After all the story missions, and even in between them if you wish, the vast open-world environment of Lego City plays home to a whole load of Gold Bricks to find by completing various challenges and tasks. These can be as simple as taking down a gang, to stealing a vehicle – nothing is overly taxing and it can all be done at your merry leisure. Obviously they aren’t the only collectibles to search for, with Red Bricks included once more and loads of character disguises to unlock.

In truth though, the roster of unlockable disguises/characters disappoints me no end, despite being massive. Being bereft of a hugely popular franchise license, the roster is bolstered by a large amount of generic characters that I have no urgency or desire to unlock. In other LEGO games, I’d spend hours searching for characters I love, but aside from the main cast of this story, I care very little about random citizens in basic attires.

As the world is rather big, featuring a fair few different districts, vehicle usage is commonplace to get to the destination of choice. Sadly, the driving mechanic feels bloody awful and this is only accentuated during the missions where you have to drive without taking too much damage. Fast travel locations are present, just rather sparse and obviously not available mid-mission, hence there’s a fair bit of driving to be done and that took its toll on the enjoyment.  The cars are the absolute worst, but if you stick to riding horseback then you may find it slightly more bearable.

Nearly everything purchasable in LEGO CITY Undercover is bought using the now standard Stud currency, but there’s another balance you’ll need to top up in order to buy Super Builds. These can be anything from a vehicle call-in point, to a means of transport to ferry you to the game’s very own version of the infamous Alcatraz. The currency is Super Bricks and you’ll become just as addicted to breaking stuff to earn those as you would for gaining Studs.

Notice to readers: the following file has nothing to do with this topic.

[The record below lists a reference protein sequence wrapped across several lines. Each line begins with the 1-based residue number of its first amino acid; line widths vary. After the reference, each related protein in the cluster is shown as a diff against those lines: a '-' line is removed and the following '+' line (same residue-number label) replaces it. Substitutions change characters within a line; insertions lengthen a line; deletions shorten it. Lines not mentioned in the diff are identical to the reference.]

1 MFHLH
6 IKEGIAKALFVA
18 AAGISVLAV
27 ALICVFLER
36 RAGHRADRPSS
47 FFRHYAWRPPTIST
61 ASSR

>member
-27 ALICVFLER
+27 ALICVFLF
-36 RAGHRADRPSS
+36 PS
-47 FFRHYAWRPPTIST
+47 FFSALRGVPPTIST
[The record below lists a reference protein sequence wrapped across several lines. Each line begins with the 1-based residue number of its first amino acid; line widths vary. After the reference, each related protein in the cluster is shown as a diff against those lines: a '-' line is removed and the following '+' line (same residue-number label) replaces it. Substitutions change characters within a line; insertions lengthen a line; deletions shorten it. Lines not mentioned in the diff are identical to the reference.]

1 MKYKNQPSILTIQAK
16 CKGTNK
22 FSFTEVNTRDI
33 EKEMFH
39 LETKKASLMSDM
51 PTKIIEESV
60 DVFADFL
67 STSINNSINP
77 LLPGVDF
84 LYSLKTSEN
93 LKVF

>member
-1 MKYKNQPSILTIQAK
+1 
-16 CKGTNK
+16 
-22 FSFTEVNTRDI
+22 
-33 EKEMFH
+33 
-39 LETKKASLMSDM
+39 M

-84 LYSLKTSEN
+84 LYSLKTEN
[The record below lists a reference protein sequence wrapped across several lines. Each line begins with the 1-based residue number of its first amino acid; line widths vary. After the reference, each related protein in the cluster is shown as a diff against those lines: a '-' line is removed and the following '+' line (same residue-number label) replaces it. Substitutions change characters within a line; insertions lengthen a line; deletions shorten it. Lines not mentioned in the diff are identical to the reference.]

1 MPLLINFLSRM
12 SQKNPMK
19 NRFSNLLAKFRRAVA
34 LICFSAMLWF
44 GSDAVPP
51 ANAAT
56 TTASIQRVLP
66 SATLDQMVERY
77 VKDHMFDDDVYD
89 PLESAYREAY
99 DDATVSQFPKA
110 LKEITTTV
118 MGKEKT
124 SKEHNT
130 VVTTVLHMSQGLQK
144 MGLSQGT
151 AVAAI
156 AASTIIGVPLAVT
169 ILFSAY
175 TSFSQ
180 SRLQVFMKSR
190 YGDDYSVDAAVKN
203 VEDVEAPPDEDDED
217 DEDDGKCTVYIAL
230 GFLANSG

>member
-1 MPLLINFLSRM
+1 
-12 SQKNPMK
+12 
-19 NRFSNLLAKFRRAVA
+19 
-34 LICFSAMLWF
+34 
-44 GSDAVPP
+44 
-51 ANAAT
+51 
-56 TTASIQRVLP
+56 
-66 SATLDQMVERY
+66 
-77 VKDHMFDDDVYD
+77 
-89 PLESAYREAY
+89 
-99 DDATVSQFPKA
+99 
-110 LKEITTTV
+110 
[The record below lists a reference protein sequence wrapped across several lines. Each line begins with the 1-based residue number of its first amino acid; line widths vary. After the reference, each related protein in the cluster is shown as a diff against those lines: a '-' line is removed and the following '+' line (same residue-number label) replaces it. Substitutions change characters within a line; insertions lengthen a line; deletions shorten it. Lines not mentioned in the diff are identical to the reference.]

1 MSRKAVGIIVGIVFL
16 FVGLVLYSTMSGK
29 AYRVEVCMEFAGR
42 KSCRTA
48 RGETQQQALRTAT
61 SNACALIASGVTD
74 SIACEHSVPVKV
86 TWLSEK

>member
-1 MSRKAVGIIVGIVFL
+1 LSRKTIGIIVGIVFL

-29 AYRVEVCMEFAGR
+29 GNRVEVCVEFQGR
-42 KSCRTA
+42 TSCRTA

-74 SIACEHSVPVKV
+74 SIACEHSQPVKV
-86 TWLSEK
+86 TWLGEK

One major addition to this port of LEGO CITY Undercover is the inclusion of local co-operative play, which makes it easier by allowing for a second player to give you a hand in split-screen, dropping in and out at will. It’s a great way to share the fun with a friend or relative of any kind, but you aren’t tied down to co-op for any longer than you wish to be.

Overall, LEGO CITY Undercover manages to create a charming and humorous experience for all the family, with a definite old school cop show vibe in style, writing and soundtrack. It provides childish jokes and slapstick style to bring on the laughter, as well as cheeky parodies which are easily recognisable. Lacking a popular license only becomes noticeable when looking to expand your disguise wardrobe, making it a less than desirable post-story activity. The large open-world is chock full of collectibles to draw you in for hours and the story never drags in the slightest; thanks mainly to the frequent changes in setting and the influx of abilities. It’s just a shame how poor the driving is and how much it’s relied upon.

Come smash some bricks, have a laugh and embrace the silliness of LEGO CITY Undercover.

The pros

+ Humour
+ Abilities
+ Level variety
+ Replayability
+ References

The cons

- Anything involving driving
- Overly generic roster

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The thrill of the chase!

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About The Author
James (@oKidUKo)

Been gaming casually since the SNES as a youngster but found my true passion for games on the Playstation 1 (the forbidden word ooo). My addiction grew to its pinnacle with the purchase of an Xbox 360 & Xbox Live Service. A recovering GS hunter that will still play literally any game.

  • eternaldragonx

    Not sure overly generic roster is a bad thing. I mean they don’t have any specific licenses and were just making a Lego City game. All of the characters are actual pieces to the Lego City toys. I picked this up for the Switch for portability reasons. It does have some major performance issues on it but overall I’m happy with the purchase.

    • I see your point, but to add to the replayability factor, you kind of need a reason to go searching for some random LEGO blokes in miners outfits… and for me it killed my desire. Glad your happy with it, I am too, I have just had more fun on other LEGO games 🙂